Revolution 60: A game by and about badass women
Revolution 60 is the first game from Giant Spacekat, a game about a crack team of four female operatives -- made by a crack team of four women.
"If girls don't like the way games are made," runs the popular internet adage, "Why don't they just make their own?"
Enter Giant Spacekat, an indie studio who is doing just that. After a successful Kickstarter campaign last year -- bringing in $12,728 of its $5,000 goal -- the team has just released its first game: Revolution 60 for iPad, described as "Heavy Rain meets Mass Effect" in a stunning 1960s retrofuturistic aesthetic, inspired by Space Channel 5.
Giant Spacekat is a four-woman team consisting of co-founders Brianna Wu and Amanda Stenquist Warner (also development head and lead animator respectively), lead programmer Maria Enderton and game designer Carolyn VanEseltine. The game stars Holiday, an assassin in a four-woman team of covert operatives, including commander Minuete, engineer Amelia, and the mysterious Valentina.
"As a female gamer, part of what motivated me to make Revolution 60 was to tell a story where women are the heroes," Wu told CNET. "To me, what I've found most frustrating about games all my life is women being a loose collection of stereotypes -- not people. It's rare in ANY entertainment to see women solve problems together as people -- not as the girlfriend or love interest."
Interestingly, though, the Revolution 60 team did not start out as a group of women. The original script had a team of two women and two men. This evolved into four women as Giant Spacekat both ran into practical snags and realised that a team of four women would allow them to tell a story that spoke more to their own experiences and what they wanted from the game.
"I think the characters inevitably reflect our personalities. My lead animator, Amanda Warner, will often study her own facial expressions in the mirror, and then recreate them in the characters. As for me, I did most of the writing -- so each of the main characters reflects different parts of my personality," Wu said. "When Minuete is being a hard-nosed commander, that's part of me coming through. When Amelia is giving people unapologetic sass, that's part of me too. More than anything, I think the women in r60 feel genuine, like they're real, flawed people."
And the focus on women doesn't just come through in the story. The game's battle system -- designed by Jenna Hoffstein -- is a combination of touchscreen-based quick time events and a more methodical turn-based system played by leaping around a small grid to avoid enemy fire and return it.
This, Wu said, was designed specifically to appeal to everyone, with a careful eye on how women play games as compared to how men play.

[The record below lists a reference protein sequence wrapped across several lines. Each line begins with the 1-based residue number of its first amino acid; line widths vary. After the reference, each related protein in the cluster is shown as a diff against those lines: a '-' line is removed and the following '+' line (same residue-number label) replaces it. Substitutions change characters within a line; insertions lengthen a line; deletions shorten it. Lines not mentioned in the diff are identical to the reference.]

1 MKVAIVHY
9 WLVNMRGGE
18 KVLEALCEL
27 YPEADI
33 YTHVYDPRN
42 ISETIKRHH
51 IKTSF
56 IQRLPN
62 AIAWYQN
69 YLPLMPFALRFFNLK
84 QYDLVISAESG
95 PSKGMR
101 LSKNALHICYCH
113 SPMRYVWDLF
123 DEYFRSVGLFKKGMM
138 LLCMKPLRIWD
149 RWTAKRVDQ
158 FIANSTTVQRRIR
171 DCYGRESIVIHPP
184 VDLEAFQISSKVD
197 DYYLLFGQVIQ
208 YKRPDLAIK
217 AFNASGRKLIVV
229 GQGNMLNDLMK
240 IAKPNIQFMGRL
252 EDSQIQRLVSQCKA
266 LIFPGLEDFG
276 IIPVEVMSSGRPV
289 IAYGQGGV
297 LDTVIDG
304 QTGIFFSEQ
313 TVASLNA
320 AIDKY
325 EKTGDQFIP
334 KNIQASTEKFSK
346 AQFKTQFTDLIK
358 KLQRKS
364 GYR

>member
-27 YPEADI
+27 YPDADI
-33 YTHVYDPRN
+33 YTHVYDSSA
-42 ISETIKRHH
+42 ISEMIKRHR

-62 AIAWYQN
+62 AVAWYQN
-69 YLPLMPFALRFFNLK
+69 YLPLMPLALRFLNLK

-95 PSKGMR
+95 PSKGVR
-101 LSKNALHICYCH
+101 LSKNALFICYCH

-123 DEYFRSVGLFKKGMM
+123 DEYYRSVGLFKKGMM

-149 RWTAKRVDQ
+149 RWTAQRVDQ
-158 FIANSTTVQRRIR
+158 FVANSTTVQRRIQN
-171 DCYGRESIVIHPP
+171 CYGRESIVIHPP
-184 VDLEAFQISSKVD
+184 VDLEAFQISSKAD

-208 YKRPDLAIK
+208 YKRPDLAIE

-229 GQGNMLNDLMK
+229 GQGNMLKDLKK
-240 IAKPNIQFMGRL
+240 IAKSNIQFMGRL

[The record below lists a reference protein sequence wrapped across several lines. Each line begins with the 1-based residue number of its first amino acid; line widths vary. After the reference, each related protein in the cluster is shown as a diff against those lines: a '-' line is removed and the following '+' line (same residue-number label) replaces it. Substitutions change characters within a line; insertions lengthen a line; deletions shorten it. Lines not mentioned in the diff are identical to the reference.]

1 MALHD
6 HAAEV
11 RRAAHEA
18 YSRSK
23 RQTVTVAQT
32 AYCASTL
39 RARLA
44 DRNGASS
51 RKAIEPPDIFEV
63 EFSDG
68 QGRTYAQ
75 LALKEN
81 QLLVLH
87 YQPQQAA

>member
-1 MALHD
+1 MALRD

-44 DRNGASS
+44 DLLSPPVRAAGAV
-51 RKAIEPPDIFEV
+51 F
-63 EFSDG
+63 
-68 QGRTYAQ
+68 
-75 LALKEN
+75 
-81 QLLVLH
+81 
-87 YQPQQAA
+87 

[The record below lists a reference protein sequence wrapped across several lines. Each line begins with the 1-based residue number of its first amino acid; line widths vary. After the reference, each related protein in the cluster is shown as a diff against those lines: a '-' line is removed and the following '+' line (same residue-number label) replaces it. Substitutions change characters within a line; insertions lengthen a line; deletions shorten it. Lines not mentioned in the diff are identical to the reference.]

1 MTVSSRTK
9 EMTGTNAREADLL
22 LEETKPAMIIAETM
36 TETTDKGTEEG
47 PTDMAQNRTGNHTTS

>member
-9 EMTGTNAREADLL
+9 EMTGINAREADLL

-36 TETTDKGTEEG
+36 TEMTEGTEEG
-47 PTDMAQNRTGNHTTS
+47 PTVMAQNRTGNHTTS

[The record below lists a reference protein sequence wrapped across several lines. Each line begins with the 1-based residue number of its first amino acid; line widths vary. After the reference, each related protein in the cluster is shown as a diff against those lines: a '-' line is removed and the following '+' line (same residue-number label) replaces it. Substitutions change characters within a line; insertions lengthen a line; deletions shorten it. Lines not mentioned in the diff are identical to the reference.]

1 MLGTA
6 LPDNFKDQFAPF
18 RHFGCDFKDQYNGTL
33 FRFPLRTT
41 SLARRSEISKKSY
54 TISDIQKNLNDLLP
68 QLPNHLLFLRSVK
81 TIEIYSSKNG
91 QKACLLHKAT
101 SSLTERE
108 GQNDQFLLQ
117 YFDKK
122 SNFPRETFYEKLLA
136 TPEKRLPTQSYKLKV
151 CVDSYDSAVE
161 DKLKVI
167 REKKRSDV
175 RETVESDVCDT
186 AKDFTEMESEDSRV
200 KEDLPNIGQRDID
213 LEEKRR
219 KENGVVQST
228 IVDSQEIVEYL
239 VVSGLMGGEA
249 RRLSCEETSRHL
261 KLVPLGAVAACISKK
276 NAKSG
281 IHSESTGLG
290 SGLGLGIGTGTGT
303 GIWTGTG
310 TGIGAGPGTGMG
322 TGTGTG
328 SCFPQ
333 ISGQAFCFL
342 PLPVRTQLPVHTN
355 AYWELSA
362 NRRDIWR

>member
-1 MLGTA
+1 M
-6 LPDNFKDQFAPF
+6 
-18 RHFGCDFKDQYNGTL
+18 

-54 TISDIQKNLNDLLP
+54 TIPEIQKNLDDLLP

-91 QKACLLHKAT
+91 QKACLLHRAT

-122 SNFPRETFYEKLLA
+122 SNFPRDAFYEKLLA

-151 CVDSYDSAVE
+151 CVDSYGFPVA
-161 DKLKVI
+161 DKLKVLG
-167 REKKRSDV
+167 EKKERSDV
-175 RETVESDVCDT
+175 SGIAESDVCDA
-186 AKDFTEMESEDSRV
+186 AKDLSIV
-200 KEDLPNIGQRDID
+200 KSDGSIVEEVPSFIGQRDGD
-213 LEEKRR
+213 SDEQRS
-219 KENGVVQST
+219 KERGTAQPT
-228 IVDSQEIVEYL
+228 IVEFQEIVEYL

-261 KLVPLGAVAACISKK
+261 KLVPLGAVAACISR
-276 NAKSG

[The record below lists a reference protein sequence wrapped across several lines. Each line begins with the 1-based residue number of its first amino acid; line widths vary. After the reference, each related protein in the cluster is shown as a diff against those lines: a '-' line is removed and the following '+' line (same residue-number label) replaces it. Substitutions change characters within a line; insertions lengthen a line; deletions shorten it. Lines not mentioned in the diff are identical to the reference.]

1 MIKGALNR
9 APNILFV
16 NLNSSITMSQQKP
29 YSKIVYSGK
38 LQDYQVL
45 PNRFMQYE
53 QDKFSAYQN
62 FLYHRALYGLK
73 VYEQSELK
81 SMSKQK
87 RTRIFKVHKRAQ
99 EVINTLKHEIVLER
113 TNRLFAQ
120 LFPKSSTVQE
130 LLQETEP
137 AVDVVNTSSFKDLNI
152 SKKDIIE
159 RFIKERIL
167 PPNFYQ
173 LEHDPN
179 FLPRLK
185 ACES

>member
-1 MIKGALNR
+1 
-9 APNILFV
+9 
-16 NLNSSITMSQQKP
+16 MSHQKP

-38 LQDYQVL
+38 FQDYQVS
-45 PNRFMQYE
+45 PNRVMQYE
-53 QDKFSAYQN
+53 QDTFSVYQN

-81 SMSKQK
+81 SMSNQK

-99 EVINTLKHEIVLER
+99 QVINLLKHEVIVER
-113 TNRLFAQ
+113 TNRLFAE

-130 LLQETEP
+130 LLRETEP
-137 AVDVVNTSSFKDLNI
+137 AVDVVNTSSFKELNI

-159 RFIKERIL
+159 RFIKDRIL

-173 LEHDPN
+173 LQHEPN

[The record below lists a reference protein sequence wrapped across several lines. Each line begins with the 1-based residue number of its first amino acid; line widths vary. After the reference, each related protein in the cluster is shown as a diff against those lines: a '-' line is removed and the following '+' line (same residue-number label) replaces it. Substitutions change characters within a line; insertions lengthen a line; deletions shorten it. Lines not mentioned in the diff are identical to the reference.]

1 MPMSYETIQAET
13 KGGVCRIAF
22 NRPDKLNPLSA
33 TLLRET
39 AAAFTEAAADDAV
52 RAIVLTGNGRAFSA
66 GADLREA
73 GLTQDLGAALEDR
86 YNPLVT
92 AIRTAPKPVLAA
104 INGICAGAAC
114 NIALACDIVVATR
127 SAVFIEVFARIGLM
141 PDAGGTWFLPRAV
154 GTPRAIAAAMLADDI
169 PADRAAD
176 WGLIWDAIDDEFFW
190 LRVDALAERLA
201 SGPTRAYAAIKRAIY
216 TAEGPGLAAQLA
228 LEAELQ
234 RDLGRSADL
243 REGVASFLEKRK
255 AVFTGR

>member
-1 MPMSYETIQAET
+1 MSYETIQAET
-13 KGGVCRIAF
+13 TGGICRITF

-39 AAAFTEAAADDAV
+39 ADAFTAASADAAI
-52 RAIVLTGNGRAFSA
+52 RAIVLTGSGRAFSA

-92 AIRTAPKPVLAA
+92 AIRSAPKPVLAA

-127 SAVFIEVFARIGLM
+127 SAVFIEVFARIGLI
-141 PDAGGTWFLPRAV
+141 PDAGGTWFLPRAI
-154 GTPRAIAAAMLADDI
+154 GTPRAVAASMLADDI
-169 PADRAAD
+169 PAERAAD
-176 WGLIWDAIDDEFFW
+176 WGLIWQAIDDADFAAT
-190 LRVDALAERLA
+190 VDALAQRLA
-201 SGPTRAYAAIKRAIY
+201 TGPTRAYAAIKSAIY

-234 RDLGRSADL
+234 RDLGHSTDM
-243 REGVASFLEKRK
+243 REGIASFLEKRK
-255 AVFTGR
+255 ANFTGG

"My company did something very different I wish the industry would pay attention to. When you put out a call for playtesters, the vast majority of people who write you back are 20-year-old hardcore gamers. And without work, that's who ends up in your testing pool. The means videogames are frequently developed for 20-something male gamers! We made sure that 50 percent of our playtesters were women, since almost 50 percent of gamers are women these days. As a result, Revolution 60 appeals to women in very specific ways," she explained.
"When you watch a guy playtest a game, they frequently want to attack as fast as possible. I have gone into playtests and seen men hammer on the iPad so hard I was afraid they would break the screen. What's interesting is, women generally don't approach a game like that. The twitch reflexes for an Infinity Blade stress them out. So, we made a game that relies on pattern recognition and timing," she said, stressing, "It's not that Revolution 60 is game made just for women. But, by including women in our testing -- we made it a game accessible to women.
Revolution 60 is the first in a series of three games, and Wu said the next game will see several improvements, based on what Giant Spacekat has learned from the creation of their very first game.
"Revolution 60 was written in phases, over the course of several years. Because of that, it occasionally suffers from uneven pacing. The sequel is a tighter, more focused story. You see Holiday evolve as she's not being sent to die, but the one sending people to die. The things she believes are not as simple when she's in charge -- and she wrestles with that," she said.
"I think where we can do better is to diversify the body types a bit more. I am extremely tall and skinny -- and that's reflected in our character models. But, when we made the character designs back in 2011, I did not understand just how much female gamers wanted a variety of body types. In the sequel, you're going to see other kinds of women represented -- because we are all beautiful."
Revolution 60 is free to download and try from the iTunes app store.